Are Media, Australia’s leading omnichannel content company for women, together with Carers Australia and a coalition of carer support and advocacy groups, are joining forces to call on both the Federal Government and the Opposition to add superannuation to the fortnightly Carers Payment.

Last month, The Inquiry into Unpaid Carers recommended the Australian Government consider options to incentivise and recognise the impact of caring, including through superannuation systems.

In total there are some 2.65 million unpaid carers in Australia some of whom receive means tested income support from the government for an average of 11.5 years*. Seven in ten of primary carers are women**. According to Carers Australia, a primary carer loses an average of $175,000 in superannuation and $392,500 in lifetime earnings to the age of 67^.

Some who are carers for extended periods of time will lose substantially more, with the most affected 10% losing at least $940,000 in lifetime income and $444,500 in retirement savings^. “Cost of Caring” is the latest social change campaign from Are Media’s Change AREgenda and follows successful campaigns to help improve financial literacy among women, criminalise coercive control, lobby to raise $2 billion for social housing, stop the financial abuse of older Australians, and remove the GST on sanitary products.

Are Media Chief Executive Officer, Jane Huxley, said that over the coming year – and in the lead up to the 2025 Federal Election – the company will call on both the Government and the Opposition to commit to the reform as a key election issue.

“Carers are heroes in the home and in communities, but their roles are too often unrecognised and undervalued. Carers provide 2.2 billion hours of unpaid care each year in Australia, which would cost nearly $80 billion to replace with formal paid care. Carers sacrifice careers, travel, education goals, social lives and their own wellbeing to look after the needs of others – but who is caring for the carers?,” she said.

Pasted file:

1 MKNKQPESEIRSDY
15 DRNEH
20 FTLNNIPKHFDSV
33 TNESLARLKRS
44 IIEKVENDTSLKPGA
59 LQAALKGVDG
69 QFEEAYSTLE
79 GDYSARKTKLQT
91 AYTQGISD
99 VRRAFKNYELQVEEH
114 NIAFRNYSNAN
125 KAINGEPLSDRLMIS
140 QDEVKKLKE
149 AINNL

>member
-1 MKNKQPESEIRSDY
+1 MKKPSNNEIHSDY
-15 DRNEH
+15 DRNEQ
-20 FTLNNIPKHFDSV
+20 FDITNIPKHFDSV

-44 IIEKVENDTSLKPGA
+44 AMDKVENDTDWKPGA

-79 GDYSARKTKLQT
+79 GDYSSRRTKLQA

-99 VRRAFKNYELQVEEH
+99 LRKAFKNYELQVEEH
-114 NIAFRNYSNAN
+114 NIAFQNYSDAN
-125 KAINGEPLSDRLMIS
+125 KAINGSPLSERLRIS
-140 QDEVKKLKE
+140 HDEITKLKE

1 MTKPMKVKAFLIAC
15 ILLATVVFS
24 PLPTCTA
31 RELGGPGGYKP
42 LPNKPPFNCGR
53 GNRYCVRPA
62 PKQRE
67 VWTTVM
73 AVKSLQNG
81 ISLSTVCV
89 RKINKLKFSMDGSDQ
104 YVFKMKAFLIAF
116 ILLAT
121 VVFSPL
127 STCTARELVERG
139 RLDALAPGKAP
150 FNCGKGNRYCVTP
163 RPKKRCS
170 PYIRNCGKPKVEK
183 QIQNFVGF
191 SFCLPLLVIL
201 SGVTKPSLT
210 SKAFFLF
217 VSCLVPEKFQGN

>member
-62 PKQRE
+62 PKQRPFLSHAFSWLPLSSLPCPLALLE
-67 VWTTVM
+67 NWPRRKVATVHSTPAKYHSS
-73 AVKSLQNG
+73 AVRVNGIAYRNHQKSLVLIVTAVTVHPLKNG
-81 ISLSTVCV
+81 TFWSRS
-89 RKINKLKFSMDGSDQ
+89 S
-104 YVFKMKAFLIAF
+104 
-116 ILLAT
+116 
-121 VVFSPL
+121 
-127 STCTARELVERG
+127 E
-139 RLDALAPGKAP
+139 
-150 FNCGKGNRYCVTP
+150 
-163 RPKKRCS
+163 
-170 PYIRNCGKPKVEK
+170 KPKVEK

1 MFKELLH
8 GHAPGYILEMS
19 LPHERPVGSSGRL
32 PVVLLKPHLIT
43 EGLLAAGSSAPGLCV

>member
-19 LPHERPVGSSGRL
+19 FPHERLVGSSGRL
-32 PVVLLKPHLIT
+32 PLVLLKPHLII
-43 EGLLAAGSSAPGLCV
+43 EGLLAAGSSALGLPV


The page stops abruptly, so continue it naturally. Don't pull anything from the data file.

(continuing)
“The ‘Cost of Caring’ campaign will be a powerful voice for carers across Australia and will involve content and advertising across every available Are Media touchpoint to drive awareness and education, encouraging our almost 8 million strong monthly audience to take action through social media, signing a petition and engaging with local MPs and other key decision makers.”

“We will use our influential platforms to drive reform for the many thousands of carers, the majority of whom are women, that for generations have suffered financial hardship as they selflessly care for loved ones and others.”

The “Cost of Caring” campaign will focus heavily on case studies around Australia involving carers, the work they undertake and the impact, both economically and socially, this has on their lives. Brands involved will include The Australian Women’s Weekly, Woman’s Day, marie claire and Better Homes and Gardens.

Read the full article on Are Media’s website.


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